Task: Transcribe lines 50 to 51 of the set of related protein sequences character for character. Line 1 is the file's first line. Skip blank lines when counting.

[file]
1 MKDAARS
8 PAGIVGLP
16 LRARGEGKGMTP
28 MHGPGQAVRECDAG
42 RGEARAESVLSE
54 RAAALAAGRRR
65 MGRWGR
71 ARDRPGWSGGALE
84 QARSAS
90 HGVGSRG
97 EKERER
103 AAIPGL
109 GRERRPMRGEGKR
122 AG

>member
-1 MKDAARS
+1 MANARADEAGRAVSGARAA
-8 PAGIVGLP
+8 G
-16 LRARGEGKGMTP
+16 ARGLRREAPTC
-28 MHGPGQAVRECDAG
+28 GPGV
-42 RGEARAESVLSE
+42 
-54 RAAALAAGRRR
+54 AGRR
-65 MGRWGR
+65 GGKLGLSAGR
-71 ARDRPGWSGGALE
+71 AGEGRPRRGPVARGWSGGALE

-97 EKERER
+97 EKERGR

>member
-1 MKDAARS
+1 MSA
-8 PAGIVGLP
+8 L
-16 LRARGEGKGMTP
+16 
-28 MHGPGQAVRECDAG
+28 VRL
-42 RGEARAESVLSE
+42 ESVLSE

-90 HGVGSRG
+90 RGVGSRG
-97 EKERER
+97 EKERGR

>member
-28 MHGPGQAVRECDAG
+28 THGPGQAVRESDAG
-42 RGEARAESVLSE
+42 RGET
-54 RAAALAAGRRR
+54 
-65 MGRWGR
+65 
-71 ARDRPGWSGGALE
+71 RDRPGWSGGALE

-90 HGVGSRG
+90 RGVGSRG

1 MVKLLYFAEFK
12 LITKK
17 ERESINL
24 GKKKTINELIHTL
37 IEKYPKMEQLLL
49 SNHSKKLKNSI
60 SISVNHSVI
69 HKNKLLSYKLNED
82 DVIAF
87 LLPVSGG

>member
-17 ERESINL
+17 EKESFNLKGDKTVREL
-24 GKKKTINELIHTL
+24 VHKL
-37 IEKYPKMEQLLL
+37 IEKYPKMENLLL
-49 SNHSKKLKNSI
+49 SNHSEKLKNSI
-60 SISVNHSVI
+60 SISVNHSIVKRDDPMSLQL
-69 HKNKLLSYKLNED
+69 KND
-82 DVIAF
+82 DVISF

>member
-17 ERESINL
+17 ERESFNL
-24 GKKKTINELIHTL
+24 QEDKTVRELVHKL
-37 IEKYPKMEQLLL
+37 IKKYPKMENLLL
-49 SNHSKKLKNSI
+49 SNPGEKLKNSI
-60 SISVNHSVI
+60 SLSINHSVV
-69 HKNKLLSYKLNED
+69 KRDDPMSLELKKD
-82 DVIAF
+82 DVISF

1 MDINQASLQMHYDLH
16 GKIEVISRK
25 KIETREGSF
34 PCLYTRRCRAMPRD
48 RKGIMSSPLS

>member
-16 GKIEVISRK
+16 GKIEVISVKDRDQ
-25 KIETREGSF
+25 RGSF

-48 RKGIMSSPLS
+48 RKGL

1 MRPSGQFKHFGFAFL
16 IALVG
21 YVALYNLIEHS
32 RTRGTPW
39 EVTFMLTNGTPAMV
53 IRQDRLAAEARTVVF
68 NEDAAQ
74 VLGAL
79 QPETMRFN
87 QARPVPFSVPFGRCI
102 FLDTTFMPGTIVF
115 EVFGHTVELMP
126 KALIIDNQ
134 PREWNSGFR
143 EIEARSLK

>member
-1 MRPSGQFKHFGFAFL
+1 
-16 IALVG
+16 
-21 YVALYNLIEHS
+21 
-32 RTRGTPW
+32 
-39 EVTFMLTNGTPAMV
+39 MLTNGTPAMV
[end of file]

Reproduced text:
-28 MHGPGQAVRECDAG
+28 THGPGQAVRESDAG